O'Shannessy-Farrell | Great Australian Story

O'Shannessy-Farrell

O'Shannessy-Farrell



Story of a Family


In February 1922, my father, Jack O'Shannessy, purchased from Mr & Mrs W Hawks, allotments 34, 34A and 35, Parish of Ultima, County of Tatchera. He was the eldest son of five boys and two girls, the children of Edmond and Margaret O'Shannessy, Australian born of Irish parents. They lived in Kingower district where their mother died when my Dad was 15, and his eldest sister was 17. With the help of relatives, she was able to care for the younger children until she married at the age of 21. My Dad remained helping on the small farm, until he was 21, when his father gave him a horse and dray, and his blessing for success in what he did. Grandfather was also a road contractor.

Dad made his living cutting and carrying wood and doing some road works, which his father had taught him. He and my mother were married at St. Mary's Catholic Church in Inglewood on Easter Monday 1908. My mother was Madalena Baptist, whose father was Swiss, and her mother was of Scotch decent. She was the eldest of 3 sisters. Her father died of typhoid fever when she was 5. My mother died in 1910 when I was eleven months old. I was cared for by my grandmother and aunties.

Before coming to Ultima, my Dad and his brother were partners in share-farming and road contracting for a number of years in the Bridgewater area. After coming to Ultima my Dad, was told by an acquaintance, that the Mallee was so good he would be able to retire in 10 years. However, that didn't happen, as a number of those first 10 years, were not very financially rewarding.

In 1924 my uncle and auntie and their 2 little boys, came from Melbourne, and lived at the farm. Uncle did some of the land clearing and bag sewing for our neighbour Mr P. O'Toole. They didn't stay long in the Mallee as conditions were too hard after living in the city.

In 1928 I came home to housekeep - learned by many mistakes. We had expectations of buying a car that year, but the crops failed, and we didn't have a car until 1936. The 1935 harvest was good, and as well as buying a car, we were able to build a new house, which cost about 700 pound.

In June 1940, Joe Farrell and I were married at Sacred Heart Cathedral, Bendigo. Joe was employed by the Victorian Railways and was able to be transferred back to Ultima and we were able to remain with my father. In the early 1940's, there were some very bad years, and not much farm income, and in 1944 there was a shortage of feed for stock, and draught horses were being sent down country on agistment.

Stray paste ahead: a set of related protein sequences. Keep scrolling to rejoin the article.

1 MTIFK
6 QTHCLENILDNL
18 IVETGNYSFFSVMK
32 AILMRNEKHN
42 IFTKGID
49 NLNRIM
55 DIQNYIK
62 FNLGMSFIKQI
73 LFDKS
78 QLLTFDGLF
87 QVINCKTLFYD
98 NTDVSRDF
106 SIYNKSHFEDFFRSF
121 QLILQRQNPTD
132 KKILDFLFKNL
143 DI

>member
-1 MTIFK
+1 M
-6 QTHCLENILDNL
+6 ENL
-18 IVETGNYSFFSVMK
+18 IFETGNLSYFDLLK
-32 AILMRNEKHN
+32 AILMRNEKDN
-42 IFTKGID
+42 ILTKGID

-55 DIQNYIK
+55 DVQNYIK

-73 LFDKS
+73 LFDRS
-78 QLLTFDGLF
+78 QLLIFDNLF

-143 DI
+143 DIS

To avoid drought, my Dad, the 3 Bell brothers, Mr Bob Healy, Mr George O'Brien and Mr Doug Brydon, formed a syndicate and camped for 3 or 4 months on some of the Murray Downs land, where they sowed millet, and were able to have feed for the horses until farm conditions improved. Dad was a lover of horses, and always had a good "hack"- one was "Roany,"which he brought from Bridgewater with him. She was getting old, and when feed was scarce, he watched her getting poor and had to destroy her. It hurt him quite a bit.

In 1928 Mr Joe Fallon, Harry Filbey and Dad enlarged the dam near the house, and we hoped to have water piped to the house for domestic use and the garden, but that didn't come until sometime later. For washing, water was carted in a barrel, and ashes put into it for a few days to settle the dirt, and then it was fit for the washing. I guess boiling the clothes in the copper helped the colour of the whites quite a bit. For reading and sewing, Kerosene lights were used, and it was quite a highlight when electric power was connected in 1954, and we were able to have a washing machine, iron and refrigerator.

All the farmers worked horse teams in the early years and a working man was employed full time on most farms. When the crops were good, my Dad cut a lot of oaten hay and six extra men were employed for a week cutting, stooking, carting and stacking the hay, and it was always saleable. During the 50's there were a few years when the straw left after stripping was very good, and contractors came in and cut and baled the straw and it was sold to the Strammit Company in Kangaroo Flat for making lining board. The Company is still in operation.

In 1945 the horses were replaced by a tractor, and more land was able to be worked. In August 1946, my Dad died as a result of an accident. After 6 months Joe resigned from the Railways, and we lived on the farm where we reared our son and 3 daughters. We had sharefarmers work the land until John was 17 and was able to do a lot of the work with some help.

In 1967 Joe and I moved into Ultima township, and later on John and his wife Kaye took over the working of the farm. The lived there for many years in that same house, which has had several extensions and renovations. They and their 3 children, Donna, Dean and Michael, were interested in sport and work for
community projects and improvements for the Town.

This has a little bit of sentiment about it: When the O'Toole family sold their land in the 1980s, John was able to buy the block that his great uncle had cleared for Mr O'Toole in 1924.

P.S. In Joe's account of the Progress Association, I don't think that he mentioned that the Ornamental Gates had been donated by the Ultima Progress Association to the Ultima Cemetery.